"Until two weeks ago I was able to reach my family via mobile phone. But the connection is now broken. It's the same with the internet. We no longer know the fate of those we love," he says.
In Homs, Qusair and other cities, Christians have been massacred, their churches burned and family members kidnapped for ransom by rebel militia jihadists.
A number of church leaders around the globe are on record saying Syria's revolution is being hi-jacked by extremist groups such as Al Qaeda, the Muslim Brotherhood and Islam's even more hardline fundamentalists, the Salafists.
Pope Benedict XVI has repeatedly called for peace in Syria but what began as a non-violent rebellion in March 2011 has descended into a bloodbath of horror with reports of appalling atrocities not only by President Assad's army but by rebel militias as well.

Sydney's Syrian community shocked at the devastation of their homeland
"My father's cousin has been shot and killed by jihadist rebels and my brother was recently captured and held for ransom," says Sydney's Syrian Catholic community's spiritual director.
The rebellion led by Syria's Sunni Muslim majority against President Assad's Muslim Alawite minority has become increasingly radicalised as foreign Islamic extremists infiltrate the freedom fighter armies or simply enter Syria as rag tag but well armed militias.
Although Christianity in Syria dates back 2000 years, 90% of Syria's population of 23 million today is made up of Muslims with Christians accounting for just 9% of which 500,000 are Catholics.
While Syria's initial protests were non-violent and sectarian with demands of freedom and democracy for all, the nation descended into chaos and violence as a result of Assad's brutal and merciless crackdown. Using his army against his own citizens, Assad's actions horrified the world.
But over the past year mercenaries from the Lebanon, Jordan, Turkey, Libya and Iraq have entered the country and changed demands for democracy to demands for Islamic rule and Sharia law. These militias are financed and armed in a large part by the Sunni regime of Saudia Arabia and are taking advantage of Syria's turmoil to create a jihadist Holy War against Assad's Alawite minority and the nation's Christians.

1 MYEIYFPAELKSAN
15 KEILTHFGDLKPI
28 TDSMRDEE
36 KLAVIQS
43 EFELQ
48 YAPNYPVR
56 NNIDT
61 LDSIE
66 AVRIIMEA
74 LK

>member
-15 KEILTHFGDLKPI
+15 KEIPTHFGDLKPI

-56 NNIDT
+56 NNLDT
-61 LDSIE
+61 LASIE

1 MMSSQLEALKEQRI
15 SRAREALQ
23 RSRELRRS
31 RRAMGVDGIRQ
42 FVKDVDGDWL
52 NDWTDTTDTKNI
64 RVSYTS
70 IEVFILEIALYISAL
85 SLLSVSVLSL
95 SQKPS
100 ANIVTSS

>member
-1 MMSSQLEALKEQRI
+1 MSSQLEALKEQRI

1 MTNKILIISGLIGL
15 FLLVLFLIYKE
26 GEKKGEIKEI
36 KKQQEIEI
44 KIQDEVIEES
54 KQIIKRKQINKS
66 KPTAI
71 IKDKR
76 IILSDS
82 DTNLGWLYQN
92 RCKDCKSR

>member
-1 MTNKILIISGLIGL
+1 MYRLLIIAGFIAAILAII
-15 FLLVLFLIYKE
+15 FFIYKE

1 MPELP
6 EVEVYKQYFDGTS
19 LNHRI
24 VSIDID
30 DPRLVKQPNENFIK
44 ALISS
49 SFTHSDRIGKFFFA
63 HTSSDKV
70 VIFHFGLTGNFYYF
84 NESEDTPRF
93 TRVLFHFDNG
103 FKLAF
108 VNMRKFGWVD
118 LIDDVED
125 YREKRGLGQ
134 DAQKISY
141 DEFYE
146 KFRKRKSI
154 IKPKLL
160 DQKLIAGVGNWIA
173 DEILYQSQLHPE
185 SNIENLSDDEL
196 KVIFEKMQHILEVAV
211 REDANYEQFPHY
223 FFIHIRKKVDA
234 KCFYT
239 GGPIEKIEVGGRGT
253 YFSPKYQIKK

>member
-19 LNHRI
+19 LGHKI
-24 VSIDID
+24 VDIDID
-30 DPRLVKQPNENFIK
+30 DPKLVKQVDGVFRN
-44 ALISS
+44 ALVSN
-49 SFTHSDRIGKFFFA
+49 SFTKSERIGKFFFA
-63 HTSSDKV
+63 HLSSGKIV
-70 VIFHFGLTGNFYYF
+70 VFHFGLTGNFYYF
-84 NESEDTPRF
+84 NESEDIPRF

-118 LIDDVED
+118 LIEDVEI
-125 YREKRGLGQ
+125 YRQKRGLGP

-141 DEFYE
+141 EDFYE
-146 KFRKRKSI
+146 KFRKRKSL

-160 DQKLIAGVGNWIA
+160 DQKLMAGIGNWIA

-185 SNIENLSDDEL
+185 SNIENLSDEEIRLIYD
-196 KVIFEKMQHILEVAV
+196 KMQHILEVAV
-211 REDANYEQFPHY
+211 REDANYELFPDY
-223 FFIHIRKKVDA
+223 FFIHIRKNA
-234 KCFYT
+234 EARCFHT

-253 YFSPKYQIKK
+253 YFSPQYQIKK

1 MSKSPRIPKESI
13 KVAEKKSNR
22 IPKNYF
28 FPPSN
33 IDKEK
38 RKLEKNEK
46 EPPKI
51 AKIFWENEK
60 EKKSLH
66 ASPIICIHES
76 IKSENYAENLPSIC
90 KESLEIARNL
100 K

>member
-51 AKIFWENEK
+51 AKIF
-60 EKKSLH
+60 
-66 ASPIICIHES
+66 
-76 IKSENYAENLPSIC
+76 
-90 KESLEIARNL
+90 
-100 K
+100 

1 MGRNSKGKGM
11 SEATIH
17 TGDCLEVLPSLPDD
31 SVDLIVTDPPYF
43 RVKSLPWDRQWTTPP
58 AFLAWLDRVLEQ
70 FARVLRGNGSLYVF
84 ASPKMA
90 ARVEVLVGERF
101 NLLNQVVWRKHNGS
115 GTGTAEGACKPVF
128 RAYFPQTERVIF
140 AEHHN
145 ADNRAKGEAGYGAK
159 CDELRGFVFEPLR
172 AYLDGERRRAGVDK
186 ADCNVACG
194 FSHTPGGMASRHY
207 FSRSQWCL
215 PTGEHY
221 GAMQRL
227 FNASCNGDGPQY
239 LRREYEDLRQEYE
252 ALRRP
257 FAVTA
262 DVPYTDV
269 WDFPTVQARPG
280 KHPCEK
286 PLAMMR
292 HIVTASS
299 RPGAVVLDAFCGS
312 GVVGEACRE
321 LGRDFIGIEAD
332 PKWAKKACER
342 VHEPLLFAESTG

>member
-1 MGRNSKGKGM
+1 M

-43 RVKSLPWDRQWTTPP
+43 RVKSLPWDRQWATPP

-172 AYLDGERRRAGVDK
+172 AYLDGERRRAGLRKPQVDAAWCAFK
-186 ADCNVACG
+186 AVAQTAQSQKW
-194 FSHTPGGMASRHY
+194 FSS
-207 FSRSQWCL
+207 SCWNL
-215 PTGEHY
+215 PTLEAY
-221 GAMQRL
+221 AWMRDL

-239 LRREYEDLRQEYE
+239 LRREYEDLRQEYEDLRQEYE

Christian church bombed as violence in Syria escalates
In the Hamidieh area of the country, all 138,000 Christians have been forced to flee to Damascus or Lebanon, or take refuge by hiding in the hills in the surrounding countryside, he says. In Homs, the Church of mar Elian is half destroyed and Our Lady of Peace Cathedral is occupied by rebels.
French priest, Father Philip Tournyol Clos, a Greek Catholic Melkite recently visited Syria calls Homs "the martyred city" and says fanatical Sunni extremists have turned the rebellion into a Holy War with Christians increasingly in danger.
In Aleppo and Damascus are now under relentless attack from both sides, Christians yet again being forced to flee.
"What we saw in Tunisia, Egypt and Libya is now happening in Syria with Muslim extremists determined taking over," says the spiritual director. "Two or three years ago Christians were forced to flee Iraq for the safety of Syria because their homes, businesses and churches were being bombed. Now the same thing is happening all over again and they are being forced to flee Syria as well."
He has no doubt that what is happening to Christians in Syria from the foreign jihadists is "ethnic cleansing" and militant Muslims want Christians purged from the Middle East.
For Sydney's Syrian community it is agonising to watching TV footage of Syrian violence and the escalating civil war which has claimed thousands of lives and left thousands more homeless.

Civil War in Syria has led to persecution and slaughter of Christians